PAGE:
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Scots Pine Tree Gift
Scots Pine tree gift
A striking evergreen with reddish-brown bark

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Scots Pine (Pinus sylvestris) is an evergreen conifer that can live up to 700 years.

Our Scots Pine tree gift is the perfect present to celebrate a new birth or a 5th (wood) wedding anniversary. Read more ...

What's in the box?

Your tree gift will be approx. 20 - 80cm tall. It comes packaged in a jute drawstring bag, with a gift card containing your personal message and a tree planting guide to show you how to give your tree a healthy start to its life.

Add the recipient details, your personal message and choose your preferred gift card below.

We can only send tree gifts to UK mainland addresses.

If you want to send a gift internationally, please consider our TREE DEDICATIONS.

Order before 12 noon and your tree gifts will be despatched the same day (Monday to Friday).
Only £19.99

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Scots Pine (Pinus sylvestris) is an evergreen conifer that can live up to 700 years.

It is native to the UK and can be found across Europe and Asia.


Scots Pine usually grow up to 25 metres in height with a 1 metre trunk diameter when mature. Occasionally they to 35 - 45 metres tall.

The bark is thick, scaly dark grey-brown on the lower trunk, and thin, flaky and orange on the upper trunk and branches.

The lifespan is normally 150–300 years, with the oldest recorded specimens (in Sweden) just over 700 years.

The shoots are light brown, with a spirally arranged scale-like pattern. On mature trees the leaves ('needles') are a blue-green, often darker green to dark yellow-green in winter, 2.5 - 5 cm long..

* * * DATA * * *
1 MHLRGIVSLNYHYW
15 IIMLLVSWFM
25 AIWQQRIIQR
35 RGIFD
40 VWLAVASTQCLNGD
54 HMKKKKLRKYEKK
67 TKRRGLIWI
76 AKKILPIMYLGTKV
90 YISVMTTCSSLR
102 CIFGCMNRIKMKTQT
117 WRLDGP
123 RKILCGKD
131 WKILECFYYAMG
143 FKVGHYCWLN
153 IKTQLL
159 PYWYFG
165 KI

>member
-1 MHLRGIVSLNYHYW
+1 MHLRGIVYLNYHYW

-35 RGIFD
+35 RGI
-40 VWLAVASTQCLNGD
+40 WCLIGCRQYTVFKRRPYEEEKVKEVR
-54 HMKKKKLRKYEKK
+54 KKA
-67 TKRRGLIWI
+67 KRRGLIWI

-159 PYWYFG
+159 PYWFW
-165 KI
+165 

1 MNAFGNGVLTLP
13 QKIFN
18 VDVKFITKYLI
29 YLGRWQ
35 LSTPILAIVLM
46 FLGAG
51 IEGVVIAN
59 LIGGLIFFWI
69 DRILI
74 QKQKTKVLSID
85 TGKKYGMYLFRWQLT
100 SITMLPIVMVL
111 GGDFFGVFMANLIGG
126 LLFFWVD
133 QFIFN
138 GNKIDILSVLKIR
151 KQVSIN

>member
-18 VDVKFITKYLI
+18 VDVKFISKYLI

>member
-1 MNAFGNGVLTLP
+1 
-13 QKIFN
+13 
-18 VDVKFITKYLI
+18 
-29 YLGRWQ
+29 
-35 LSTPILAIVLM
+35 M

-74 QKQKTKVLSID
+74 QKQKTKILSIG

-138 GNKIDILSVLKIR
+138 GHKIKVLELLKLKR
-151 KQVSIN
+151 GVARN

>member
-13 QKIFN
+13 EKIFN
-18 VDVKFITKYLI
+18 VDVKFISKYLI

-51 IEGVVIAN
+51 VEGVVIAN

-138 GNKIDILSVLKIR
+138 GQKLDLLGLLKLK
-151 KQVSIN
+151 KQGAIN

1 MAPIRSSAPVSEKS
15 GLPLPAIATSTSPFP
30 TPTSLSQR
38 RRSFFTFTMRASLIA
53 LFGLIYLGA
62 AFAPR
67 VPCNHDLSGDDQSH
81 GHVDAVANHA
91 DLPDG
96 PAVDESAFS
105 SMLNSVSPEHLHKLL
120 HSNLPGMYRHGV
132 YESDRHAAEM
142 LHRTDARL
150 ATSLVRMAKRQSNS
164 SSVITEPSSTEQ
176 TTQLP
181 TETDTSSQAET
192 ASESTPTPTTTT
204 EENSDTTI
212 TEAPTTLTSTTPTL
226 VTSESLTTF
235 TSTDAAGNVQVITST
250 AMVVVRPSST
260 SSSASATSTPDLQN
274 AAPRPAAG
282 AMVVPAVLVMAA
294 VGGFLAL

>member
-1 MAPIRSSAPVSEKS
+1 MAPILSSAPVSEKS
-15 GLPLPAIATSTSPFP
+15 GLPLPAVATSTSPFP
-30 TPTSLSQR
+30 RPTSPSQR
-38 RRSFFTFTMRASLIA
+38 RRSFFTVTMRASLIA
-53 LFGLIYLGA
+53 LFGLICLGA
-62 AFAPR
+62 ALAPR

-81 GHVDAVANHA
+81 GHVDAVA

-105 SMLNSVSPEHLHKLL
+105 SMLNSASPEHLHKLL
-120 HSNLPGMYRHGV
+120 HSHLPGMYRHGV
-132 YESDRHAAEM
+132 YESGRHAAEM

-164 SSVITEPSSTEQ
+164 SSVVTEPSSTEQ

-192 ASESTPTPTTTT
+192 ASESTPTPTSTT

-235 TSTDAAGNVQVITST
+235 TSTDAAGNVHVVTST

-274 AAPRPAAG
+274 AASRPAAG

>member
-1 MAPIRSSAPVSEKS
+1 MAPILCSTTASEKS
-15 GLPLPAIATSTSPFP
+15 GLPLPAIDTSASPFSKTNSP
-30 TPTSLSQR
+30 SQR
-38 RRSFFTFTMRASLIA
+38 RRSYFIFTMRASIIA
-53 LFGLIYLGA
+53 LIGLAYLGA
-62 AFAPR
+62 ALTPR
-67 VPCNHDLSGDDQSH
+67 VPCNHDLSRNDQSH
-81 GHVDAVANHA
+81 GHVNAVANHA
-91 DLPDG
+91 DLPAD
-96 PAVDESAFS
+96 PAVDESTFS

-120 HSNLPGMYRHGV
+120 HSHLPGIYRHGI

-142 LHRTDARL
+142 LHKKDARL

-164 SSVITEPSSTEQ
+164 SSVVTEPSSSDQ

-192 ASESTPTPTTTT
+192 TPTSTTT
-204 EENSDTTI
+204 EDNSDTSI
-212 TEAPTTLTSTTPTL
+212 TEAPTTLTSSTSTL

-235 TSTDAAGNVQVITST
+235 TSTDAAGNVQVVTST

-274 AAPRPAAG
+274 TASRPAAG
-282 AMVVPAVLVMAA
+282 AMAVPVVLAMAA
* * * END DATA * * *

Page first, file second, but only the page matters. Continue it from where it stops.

The seed cones are red at pollination, then pale brown and 4 - 8 mm in diameter in their first year, expanding to full size in their second year. At Maturity the cones are green, then grey-green to yellow-brown and 3 - 7.5 cm in length.

The seeds inside the cones are released when the cones open in spring, 22 - 24 months after pollination.

The pollen cones are yellow, occasionally pink, 8–12 mm long; pollen release is in mid to late spring.


Scots Pine is typically grown for its strong, softwood timber that's used in the construction industry. They're also used to make telegraph poles.

Mythology and symbolism

It is believed that Druids used Scots Pine to make winter solstice fires in order to draw back the sun. The resin and needles were burnt as incense to supposedly get rid of evil.

DISCLAMER : Any uses for trees or tree extracts. whether edible or medicinal, have not been tried or tested by EFORESTS.CO.UK so please take caution and seek proper advice before attempting any recipes or medicinal extracts from any of the trees listed on our site.

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